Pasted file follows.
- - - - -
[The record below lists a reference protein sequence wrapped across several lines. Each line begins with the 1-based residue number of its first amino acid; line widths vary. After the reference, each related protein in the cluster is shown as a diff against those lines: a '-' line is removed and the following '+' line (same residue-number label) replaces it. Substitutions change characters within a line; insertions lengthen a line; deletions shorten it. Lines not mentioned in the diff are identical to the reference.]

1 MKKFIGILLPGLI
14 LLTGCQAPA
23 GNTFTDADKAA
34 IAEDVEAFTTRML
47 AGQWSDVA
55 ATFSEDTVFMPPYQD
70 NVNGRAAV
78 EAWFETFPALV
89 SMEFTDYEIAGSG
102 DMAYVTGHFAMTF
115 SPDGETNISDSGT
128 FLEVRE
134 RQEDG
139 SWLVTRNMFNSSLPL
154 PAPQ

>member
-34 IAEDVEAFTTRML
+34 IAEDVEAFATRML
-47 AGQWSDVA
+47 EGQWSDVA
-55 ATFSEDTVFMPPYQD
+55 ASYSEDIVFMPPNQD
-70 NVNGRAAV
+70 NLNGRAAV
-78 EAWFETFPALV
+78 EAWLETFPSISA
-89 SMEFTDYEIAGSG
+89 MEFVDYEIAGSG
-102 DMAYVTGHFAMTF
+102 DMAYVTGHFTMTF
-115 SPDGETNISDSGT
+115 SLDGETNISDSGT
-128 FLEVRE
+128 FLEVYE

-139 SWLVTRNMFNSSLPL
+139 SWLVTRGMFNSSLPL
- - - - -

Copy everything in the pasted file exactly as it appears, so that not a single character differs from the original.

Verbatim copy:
[The record below lists a reference protein sequence wrapped across several lines. Each line begins with the 1-based residue number of its first amino acid; line widths vary. After the reference, each related protein in the cluster is shown as a diff against those lines: a '-' line is removed and the following '+' line (same residue-number label) replaces it. Substitutions change characters within a line; insertions lengthen a line; deletions shorten it. Lines not mentioned in the diff are identical to the reference.]

1 MKKFIGILLPGLI
14 LLTGCQAPA
23 GNTFTDADKAA
34 IAEDVEAFTTRML
47 AGQWSDVA
55 ATFSEDTVFMPPYQD
70 NVNGRAAV
78 EAWFETFPALV
89 SMEFTDYEIAGSG
102 DMAYVTGHFAMTF
115 SPDGETNISDSGT
128 FLEVRE
134 RQEDG
139 SWLVTRNMFNSSLPL
154 PAPQ

>member
-34 IAEDVEAFTTRML
+34 IAEDVEAFATRML
-47 AGQWSDVA
+47 EGQWSDVA
-55 ATFSEDTVFMPPYQD
+55 ASYSEDIVFMPPNQD
-70 NVNGRAAV
+70 NLNGRAAV
-78 EAWFETFPALV
+78 EAWLETFPSISA
-89 SMEFTDYEIAGSG
+89 MEFVDYEIAGSG
-102 DMAYVTGHFAMTF
+102 DMAYVTGHFTMTF
-115 SPDGETNISDSGT
+115 SLDGETNISDSGT
-128 FLEVRE
+128 FLEVYE

-139 SWLVTRNMFNSSLPL
+139 SWLVTRGMFNSSLPL